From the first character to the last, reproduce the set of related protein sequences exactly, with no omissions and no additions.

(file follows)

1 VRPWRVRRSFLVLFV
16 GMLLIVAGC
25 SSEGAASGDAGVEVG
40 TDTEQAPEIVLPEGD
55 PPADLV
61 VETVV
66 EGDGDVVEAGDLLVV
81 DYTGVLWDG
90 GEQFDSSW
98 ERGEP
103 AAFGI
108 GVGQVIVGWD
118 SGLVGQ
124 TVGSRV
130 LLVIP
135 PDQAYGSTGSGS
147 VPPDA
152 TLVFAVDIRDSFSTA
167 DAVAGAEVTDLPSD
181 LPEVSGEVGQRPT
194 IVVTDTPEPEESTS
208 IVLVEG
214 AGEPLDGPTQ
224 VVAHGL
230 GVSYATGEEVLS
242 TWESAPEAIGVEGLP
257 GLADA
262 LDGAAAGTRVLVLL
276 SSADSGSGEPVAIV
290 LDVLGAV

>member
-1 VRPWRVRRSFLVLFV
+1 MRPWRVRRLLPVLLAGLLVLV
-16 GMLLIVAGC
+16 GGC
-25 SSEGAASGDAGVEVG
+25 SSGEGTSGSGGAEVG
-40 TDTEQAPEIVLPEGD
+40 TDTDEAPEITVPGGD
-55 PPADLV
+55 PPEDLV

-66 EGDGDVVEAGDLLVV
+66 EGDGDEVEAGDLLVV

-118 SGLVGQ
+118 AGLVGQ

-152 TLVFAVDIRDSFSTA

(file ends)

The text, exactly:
1 VRPWRVRRSFLVLFV
16 GMLLIVAGC
25 SSEGAASGDAGVEVG
40 TDTEQAPEIVLPEGD
55 PPADLV
61 VETVV
66 EGDGDVVEAGDLLVV
81 DYTGVLWDG
90 GEQFDSSW
98 ERGEP
103 AAFGI
108 GVGQVIVGWD
118 SGLVGQ
124 TVGSRV
130 LLVIP
135 PDQAYGSTGSGS
147 VPPDA
152 TLVFAVDIRDSFSTA
167 DAVAGAEVTDLPSD
181 LPEVSGEVGQRPT
194 IVVTDTPEPEESTS
208 IVLVEG
214 AGEPLDGPTQ
224 VVAHGL
230 GVSYATGEEVLS
242 TWESAPEAIGVEGLP
257 GLADA
262 LDGAAAGTRVLVLL
276 SSADSGSGEPVAIV
290 LDVLGAV

>member
-1 VRPWRVRRSFLVLFV
+1 MRPWRVRRLLPVLLAGLLVLV
-16 GMLLIVAGC
+16 GGC
-25 SSEGAASGDAGVEVG
+25 SSGEGTSGSGGAEVG
-40 TDTEQAPEIVLPEGD
+40 TDTDEAPEITVPGGD
-55 PPADLV
+55 PPEDLV

-66 EGDGDVVEAGDLLVV
+66 EGDGDEVEAGDLLVV

-118 SGLVGQ
+118 AGLVGQ

-152 TLVFAVDIRDSFSTA